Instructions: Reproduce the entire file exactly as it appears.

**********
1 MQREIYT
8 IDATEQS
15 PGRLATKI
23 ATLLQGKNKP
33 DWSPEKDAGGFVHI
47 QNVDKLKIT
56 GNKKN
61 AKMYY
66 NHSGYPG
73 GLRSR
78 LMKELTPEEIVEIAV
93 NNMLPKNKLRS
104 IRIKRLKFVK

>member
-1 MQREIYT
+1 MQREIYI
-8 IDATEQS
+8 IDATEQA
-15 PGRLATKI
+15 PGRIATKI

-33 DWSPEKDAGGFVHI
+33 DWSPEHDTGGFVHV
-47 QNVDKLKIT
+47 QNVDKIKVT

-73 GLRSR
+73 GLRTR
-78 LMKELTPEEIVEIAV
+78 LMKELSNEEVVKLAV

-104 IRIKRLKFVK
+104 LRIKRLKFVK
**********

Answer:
1 MQREIYT
8 IDATEQS
15 PGRLATKI
23 ATLLQGKNKP
33 DWSPEKDAGGFVHI
47 QNVDKLKIT
56 GNKKN
61 AKMYY
66 NHSGYPG
73 GLRSR
78 LMKELTPEEIVEIAV
93 NNMLPKNKLRS
104 IRIKRLKFVK

>member
-1 MQREIYT
+1 MQREIYI
-8 IDATEQS
+8 IDATEQA
-15 PGRLATKI
+15 PGRIATKI

-33 DWSPEKDAGGFVHI
+33 DWSPEHDTGGFVHV
-47 QNVDKLKIT
+47 QNVDKIKVT

-73 GLRSR
+73 GLRTR
-78 LMKELTPEEIVEIAV
+78 LMKELSNEEVVKLAV

-104 IRIKRLKFVK
+104 LRIKRLKFVK